October 28 is a symbolic date for the rights of the world and especially for the Italian. That day, in 1922, the March of the Fascists arrived in Rome, putting pressure on King Victor Emanuel III to make Benito Mussolini Prime Minister. They succeeded three days later, with which the fascist dictatorship was inaugurated. On this centenary, some two hundred far-rightists marched through Rome and others queued in Predappio, Emilia Romagna, northwest of the capital, to visit the dictator’s tomb.
This Friday’s demonstration in Rome, to celebrate that event, was organized through social media by the existing Facebook group “Marcia su Roma” and by Casapound, both pro-fascists. The idea was to go with all the people to the Chigi Palace, seat of the presidency of the Council of Ministers, and to the square in front of the Chamber of Deputies. But the march had not requested the authorization that, according to the regulations, it is necessary to request from the competent authorities and that caused the police and the police to stop it in Piazza Venezia, where Via del Corso begins, which leads to the Chigi Palace and the Parliament, and there the protesters sat. The police identified and denounced at least 70 people not only for not having requested any authorization to carry out the march, but also because most of them did not wear a mask, which is still recommended to protect themselves from covid, especially when it comes to people who come from other regions of Italy.
Apparently the demonstrators made no direct reference to Mussolini, although they chose, not coincidentally, October 28 to make this march. “We are here because we are desperate,” some said. And others shouted “freedom, freedom” also saying that they did not have a job and that they have not had a salary for months. “The government has betrayed us,” they insisted in a clear reference to the government of Prime Minister Mario Draghi, who this week gave way to the new right-wing Prime Minister Georgia Meloni of Fratelli d’Italia. Meloni and her right-wing allies, Matteo Salvini’s La Liga and Silvio Berlusconi’s Forza Italia, won last September’s elections.
Demonstrations were also held in Milan (northern Italy), the economic heart of the peninsula, and in other Italian cities. But apparently the same problem always arose in all of them: they were not authorized and did not respect anti-covid safety regulations when the number of infections is increasing in Italy and will continue to grow according to expert forecasts, now that winter is approaching. “Not wearing a mask during a demonstration and not respecting the safety distance between people, as they have done in Milan and Rome, is an attitude of contempt towards all the victims of the coronavirus,” said the former president of the Chamber of Deputies. Laura Boldrini.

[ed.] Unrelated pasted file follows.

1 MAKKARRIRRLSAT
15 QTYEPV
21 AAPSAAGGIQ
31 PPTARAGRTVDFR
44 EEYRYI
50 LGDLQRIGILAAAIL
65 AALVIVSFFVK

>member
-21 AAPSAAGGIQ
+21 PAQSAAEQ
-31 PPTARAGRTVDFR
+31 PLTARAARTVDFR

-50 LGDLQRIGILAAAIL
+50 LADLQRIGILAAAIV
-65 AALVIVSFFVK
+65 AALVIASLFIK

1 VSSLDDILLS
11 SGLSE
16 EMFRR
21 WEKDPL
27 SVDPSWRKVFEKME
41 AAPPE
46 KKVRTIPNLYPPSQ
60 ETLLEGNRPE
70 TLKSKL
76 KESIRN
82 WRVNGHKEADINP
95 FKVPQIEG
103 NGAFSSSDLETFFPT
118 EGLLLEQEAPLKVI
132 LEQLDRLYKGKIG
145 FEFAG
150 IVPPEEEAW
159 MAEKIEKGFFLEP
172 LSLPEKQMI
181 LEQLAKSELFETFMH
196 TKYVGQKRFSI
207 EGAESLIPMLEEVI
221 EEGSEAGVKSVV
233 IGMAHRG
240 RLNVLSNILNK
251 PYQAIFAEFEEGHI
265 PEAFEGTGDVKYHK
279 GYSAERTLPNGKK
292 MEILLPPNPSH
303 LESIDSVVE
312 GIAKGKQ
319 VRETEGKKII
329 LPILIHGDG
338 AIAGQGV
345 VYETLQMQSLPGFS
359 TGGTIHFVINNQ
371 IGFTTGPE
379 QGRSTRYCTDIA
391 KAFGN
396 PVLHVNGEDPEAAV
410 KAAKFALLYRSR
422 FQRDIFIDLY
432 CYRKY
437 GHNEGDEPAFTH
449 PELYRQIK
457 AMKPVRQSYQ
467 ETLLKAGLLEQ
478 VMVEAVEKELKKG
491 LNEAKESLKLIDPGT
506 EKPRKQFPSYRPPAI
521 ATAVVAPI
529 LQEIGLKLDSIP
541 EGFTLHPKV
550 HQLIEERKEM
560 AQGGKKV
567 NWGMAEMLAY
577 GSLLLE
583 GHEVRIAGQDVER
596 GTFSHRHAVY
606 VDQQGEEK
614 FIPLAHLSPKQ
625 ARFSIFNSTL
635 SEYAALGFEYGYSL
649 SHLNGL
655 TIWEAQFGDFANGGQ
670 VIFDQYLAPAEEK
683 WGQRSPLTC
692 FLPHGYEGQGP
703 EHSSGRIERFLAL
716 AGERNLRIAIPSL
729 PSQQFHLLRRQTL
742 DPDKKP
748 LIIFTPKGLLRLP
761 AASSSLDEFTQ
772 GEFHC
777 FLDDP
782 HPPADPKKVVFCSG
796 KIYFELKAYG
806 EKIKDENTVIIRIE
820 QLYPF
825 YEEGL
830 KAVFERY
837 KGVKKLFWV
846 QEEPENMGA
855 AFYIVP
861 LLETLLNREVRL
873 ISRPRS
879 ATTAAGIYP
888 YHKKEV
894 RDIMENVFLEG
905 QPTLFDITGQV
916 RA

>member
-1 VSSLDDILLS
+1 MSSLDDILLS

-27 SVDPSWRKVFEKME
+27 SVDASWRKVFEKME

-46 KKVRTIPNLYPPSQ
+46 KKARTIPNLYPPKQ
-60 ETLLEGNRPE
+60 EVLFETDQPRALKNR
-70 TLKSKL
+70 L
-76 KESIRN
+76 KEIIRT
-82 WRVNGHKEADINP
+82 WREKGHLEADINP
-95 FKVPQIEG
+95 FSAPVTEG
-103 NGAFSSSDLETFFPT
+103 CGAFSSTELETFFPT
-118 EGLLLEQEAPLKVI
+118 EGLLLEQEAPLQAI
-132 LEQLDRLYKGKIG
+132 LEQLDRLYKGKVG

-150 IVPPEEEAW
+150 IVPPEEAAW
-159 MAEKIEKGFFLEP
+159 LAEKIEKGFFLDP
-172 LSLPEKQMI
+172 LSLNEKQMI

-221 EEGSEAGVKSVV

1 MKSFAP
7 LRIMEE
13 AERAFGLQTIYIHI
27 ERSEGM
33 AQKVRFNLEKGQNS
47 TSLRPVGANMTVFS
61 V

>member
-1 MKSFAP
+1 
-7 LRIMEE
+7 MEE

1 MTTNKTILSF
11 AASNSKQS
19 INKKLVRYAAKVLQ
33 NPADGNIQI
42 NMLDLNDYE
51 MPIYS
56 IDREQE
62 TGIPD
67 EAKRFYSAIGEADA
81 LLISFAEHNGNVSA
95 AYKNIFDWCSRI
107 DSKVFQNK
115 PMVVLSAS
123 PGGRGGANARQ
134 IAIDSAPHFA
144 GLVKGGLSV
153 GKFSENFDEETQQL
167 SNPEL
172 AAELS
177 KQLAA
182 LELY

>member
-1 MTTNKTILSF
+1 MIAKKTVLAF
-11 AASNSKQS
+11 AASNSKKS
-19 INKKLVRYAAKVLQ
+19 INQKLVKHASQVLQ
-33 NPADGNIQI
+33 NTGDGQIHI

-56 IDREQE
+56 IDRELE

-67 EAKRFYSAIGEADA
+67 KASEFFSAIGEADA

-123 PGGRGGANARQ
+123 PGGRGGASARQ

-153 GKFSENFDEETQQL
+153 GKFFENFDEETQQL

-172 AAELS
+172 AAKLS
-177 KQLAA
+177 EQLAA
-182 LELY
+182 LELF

In Predappio, the city where Mussolini was born and where he is buried, anti-fascist and anti-fascist demonstrations of the ANPI (National Association of Partisans of Italy) are expected. Some on the 28th, others on the 30th of October. The ANPI of Predappio celebrated on Friday 28 the day of the city’s liberation from fascism, on October 28, 1944, a few months before the end of World War II.
The march of the philo-fascists, whom many call the “nostalgics”, reached the San Cassiano cemetery in Predappio, where the Mussolini family crypt is located. According to Domenico Morosini, head of the Museum of Memories that is in the Villa Carpena of San Martino in Strada (always Lombardy region like Milan), the house where the dictator lived, between 3,000 and 5,000 people would be present, from all over Italy but also foreign.
In Predappio there are several shops that sell Mussolini souvenirs. Busts of Mussolini, cotton jackets, caps, key chains, always of course with symbols of fascism. There are even bottles of a local wine with black labels and the image of the Duce, as Mussolini was called. But those businesses closed their doors at a certain point of the day due to the ANPI demonstration.
Meanwhile the queue to visit Mussolini’s tomb was getting longer and longer and there were those who wore black shirts. “Black shirts” was the way in which the fascists who always dressed in black were called. And those waiting in line were not only Italians but also French, German and Spanish, possibly Francoists since Franco had many points in common with Mussolini.
In other cities such as La Spezia, the fascists painted various walls in the city, as some photos from security cameras in the area showed. While in Rome, precisely on a bridge in front of the Colosseum, both fascists and anti-fascists hung their posters. The anti-fascists had written: “28-X-2022, we know how it will end” with Mussolini’s photo turned upside down. In the poster of the fascists, the image of the Duce was correctly placed and accompanied by the phrase: “100 years later, the march continues” with the emblem of the National Movement, an extreme right-wing group.
At La Sapienza University in Rome, students have occupied the buildings since yesterday and were repressed with some violence by the police. But they insisted on saying that their demonstrations will start on November 4 because they want an anti-fascist, anti-capitalist, environmentalist and anti-racist university, among other things.
In Perugia (central Italy) the Anpi partisans met to remember what that march, which started from that city, produced in the country. “Whoever forgets is an accomplice. We are here after a hundred years, to say that we must pay attention and not be indifferent”, they said.